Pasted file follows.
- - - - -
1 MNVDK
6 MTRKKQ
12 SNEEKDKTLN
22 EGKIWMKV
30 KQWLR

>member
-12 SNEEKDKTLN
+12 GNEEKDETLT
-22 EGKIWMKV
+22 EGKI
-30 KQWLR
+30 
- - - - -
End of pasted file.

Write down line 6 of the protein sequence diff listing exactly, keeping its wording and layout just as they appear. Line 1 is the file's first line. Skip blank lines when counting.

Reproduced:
>member